The small Baltic nation of Estonia officially adopted the euro as its currency on January 1, 2011 and became the 17th member of the euro zone. Estonia is the first former Soviet state to adopt the common currency. Even though its national debt and deficit levels are among the lowest of the euro-zone members, Estonia will be the poorest member of the euro zone. Estonian Prime Minister Andrus Ansip was the first person in the country of 1.3 million to withdraw euro notes from a cash machine in a special celebration event. The prime ministers of Latvia and Lithuania, nations which hope to adopt the euro by 2014, attended the celebration events. The common currency was plagued by crisis for most of 2010 and it may be years before another nation joins the euro zone, either over the concerns about adopting the increasingly unpopular currency or due to an inability to meet the economic criteria for membership.
QUESTIONS FOR DISCUSSION:
- Nearly 70% of Estonia’s exports are to euro-zone members. How will adopting the euro help the nation’s economic growth?
- The Estonia currency, the kroon, had been a fixed currency for the last 18 years, first to the German deutschmark and then with the euro. What are the economic challenges the nation might face by entering the euro zone?
- Given the current crisis in the euro zone with Greece and Ireland needing bailouts from the International Monetary Fund and the European Union in 2010, some consider this to be the worst possible time for Estonia to join the euro zone. Prime Minister Ansip said that it was better for his country to be part of the decision-making process for the euro zone than to have no say at all. Is the cost of admission to the euro zone going to be worth it for Estonia?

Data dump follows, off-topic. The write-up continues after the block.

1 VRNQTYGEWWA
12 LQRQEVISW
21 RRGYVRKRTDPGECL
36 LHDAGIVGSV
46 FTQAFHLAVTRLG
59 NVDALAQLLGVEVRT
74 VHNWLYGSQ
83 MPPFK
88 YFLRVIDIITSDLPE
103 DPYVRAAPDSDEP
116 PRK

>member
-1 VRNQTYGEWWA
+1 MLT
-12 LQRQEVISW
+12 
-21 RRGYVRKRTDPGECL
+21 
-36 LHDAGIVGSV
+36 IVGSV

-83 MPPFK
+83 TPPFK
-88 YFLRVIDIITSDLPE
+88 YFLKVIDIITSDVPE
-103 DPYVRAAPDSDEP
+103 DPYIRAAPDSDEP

- Estonia had its currency pegged to the euro. This gave the nation a stable exchange rate and the nation had conservative fiscal policies. Now the nation may be called upon to provide up to $800 million for its share of the euro-zone stability fee. Would it have been better for Estonia to continue to use a fixed exchange rate rather than officially adopt the euro?
SOURCE: Estonia adopts the euro. (2011, January 1). Wall Street Journal Online. (Retrievable online at: http://online.wsj.com/article/SB10001424052748704450504576054971155706038.html)
RELATED ARTICLE: Fairclough, G. (2010, December 31). Estonia counts down to adopting euro. Wall Street Journal, p. A12. (Retrievable online at: http://online.wsj.com/article/SB10001424052970203574404576051522423996468.html)
Related video clip available at: